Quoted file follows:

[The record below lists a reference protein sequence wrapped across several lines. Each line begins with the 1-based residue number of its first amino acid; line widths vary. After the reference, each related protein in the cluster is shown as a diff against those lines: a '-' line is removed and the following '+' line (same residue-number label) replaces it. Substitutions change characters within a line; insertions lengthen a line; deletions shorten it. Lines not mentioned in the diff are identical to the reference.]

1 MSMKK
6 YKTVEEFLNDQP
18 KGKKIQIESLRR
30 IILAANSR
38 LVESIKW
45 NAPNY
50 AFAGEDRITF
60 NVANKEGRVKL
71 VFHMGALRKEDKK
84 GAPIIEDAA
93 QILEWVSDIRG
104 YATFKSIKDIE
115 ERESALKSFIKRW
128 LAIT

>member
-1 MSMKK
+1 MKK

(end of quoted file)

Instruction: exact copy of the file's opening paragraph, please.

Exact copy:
[The record below lists a reference protein sequence wrapped across several lines. Each line begins with the 1-based residue number of its first amino acid; line widths vary. After the reference, each related protein in the cluster is shown as a diff against those lines: a '-' line is removed and the following '+' line (same residue-number label) replaces it. Substitutions change characters within a line; insertions lengthen a line; deletions shorten it. Lines not mentioned in the diff are identical to the reference.]